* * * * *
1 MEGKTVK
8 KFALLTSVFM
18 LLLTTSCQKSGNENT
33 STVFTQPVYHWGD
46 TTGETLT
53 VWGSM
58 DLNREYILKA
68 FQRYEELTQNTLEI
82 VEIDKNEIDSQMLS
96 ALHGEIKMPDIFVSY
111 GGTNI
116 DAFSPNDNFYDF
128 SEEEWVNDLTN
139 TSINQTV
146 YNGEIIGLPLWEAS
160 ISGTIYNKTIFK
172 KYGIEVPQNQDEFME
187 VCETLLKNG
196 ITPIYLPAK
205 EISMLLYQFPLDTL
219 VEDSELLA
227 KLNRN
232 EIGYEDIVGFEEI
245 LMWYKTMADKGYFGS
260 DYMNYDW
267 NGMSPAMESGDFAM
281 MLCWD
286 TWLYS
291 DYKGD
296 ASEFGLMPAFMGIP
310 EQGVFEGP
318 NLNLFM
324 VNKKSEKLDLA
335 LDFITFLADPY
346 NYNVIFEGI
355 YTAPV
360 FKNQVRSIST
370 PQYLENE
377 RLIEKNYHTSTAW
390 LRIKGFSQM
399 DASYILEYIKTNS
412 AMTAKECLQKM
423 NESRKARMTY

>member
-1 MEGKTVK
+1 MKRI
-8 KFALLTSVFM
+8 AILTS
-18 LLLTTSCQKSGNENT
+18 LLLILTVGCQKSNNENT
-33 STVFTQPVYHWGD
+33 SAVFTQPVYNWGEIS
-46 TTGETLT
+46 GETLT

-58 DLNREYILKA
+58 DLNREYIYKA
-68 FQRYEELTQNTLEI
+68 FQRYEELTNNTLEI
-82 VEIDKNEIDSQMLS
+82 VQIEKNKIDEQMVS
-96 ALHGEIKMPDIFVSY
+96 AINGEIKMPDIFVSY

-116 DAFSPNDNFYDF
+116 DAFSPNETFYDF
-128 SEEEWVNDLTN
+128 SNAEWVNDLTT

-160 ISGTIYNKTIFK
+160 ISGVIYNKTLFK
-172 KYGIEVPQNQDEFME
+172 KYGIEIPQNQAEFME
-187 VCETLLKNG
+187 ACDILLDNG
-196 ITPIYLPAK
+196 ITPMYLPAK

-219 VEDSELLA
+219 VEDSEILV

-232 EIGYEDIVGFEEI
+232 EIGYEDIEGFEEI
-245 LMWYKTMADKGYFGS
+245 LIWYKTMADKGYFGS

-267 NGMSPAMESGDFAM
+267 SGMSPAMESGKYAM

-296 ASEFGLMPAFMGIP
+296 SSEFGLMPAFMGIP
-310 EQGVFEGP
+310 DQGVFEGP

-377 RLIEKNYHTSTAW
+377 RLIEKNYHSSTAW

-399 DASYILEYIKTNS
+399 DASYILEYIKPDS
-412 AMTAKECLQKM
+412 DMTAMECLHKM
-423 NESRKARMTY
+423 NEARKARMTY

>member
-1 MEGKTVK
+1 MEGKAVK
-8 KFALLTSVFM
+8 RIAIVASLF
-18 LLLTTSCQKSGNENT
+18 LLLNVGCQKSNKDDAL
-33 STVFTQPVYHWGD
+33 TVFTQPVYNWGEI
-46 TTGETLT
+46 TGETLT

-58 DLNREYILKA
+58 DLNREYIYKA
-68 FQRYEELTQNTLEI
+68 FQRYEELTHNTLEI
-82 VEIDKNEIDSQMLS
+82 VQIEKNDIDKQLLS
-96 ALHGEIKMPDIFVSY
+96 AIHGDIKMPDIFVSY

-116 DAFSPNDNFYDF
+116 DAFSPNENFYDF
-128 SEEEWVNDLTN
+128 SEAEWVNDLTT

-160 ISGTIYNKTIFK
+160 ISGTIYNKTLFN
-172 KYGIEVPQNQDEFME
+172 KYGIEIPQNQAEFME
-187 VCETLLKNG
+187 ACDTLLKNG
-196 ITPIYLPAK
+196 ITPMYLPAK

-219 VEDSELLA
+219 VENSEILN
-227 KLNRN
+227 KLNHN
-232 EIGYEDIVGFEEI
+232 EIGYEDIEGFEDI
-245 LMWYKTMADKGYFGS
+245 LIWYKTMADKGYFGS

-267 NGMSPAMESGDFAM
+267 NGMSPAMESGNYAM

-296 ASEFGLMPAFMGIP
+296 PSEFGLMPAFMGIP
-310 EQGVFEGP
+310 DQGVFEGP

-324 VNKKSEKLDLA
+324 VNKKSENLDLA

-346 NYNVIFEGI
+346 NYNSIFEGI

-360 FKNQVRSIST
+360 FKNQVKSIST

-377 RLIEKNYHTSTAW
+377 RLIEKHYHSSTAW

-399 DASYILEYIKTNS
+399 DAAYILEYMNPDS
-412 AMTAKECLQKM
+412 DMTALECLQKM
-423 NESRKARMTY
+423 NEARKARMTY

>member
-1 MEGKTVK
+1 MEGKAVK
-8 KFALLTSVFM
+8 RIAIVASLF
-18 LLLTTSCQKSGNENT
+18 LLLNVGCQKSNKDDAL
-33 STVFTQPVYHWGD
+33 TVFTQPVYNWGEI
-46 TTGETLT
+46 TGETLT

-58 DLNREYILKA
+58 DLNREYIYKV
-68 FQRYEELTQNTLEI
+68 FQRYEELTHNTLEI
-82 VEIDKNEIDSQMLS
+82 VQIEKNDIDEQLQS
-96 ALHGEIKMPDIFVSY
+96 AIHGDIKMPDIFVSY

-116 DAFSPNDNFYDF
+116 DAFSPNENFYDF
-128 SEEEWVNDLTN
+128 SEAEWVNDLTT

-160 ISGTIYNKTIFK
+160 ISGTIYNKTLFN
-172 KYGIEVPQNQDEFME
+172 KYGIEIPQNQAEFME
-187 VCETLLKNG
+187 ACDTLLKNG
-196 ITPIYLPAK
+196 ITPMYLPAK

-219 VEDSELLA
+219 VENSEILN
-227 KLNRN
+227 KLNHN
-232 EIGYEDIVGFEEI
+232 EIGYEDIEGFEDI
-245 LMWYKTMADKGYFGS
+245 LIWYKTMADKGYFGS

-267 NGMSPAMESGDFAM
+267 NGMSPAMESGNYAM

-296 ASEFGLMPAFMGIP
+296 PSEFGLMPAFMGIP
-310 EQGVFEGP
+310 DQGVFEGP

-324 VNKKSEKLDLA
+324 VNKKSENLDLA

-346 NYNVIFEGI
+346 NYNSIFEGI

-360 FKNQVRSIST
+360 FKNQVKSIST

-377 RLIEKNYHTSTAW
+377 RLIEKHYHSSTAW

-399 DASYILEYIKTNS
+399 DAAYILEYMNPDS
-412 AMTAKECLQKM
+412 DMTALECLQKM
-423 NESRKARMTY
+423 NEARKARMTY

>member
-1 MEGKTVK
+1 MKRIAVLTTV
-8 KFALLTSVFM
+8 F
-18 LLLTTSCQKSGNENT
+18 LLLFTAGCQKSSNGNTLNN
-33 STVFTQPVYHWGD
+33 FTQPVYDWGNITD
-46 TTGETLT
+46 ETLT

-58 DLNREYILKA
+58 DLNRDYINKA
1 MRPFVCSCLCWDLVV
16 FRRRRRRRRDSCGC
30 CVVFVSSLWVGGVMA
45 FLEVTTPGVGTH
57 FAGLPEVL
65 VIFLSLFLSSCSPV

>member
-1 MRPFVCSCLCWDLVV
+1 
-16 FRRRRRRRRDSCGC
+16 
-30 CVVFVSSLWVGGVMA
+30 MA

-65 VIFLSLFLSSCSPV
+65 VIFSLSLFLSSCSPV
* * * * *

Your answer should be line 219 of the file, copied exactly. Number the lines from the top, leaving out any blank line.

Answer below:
+18 LLLFTAGCQKSSNGNTLNN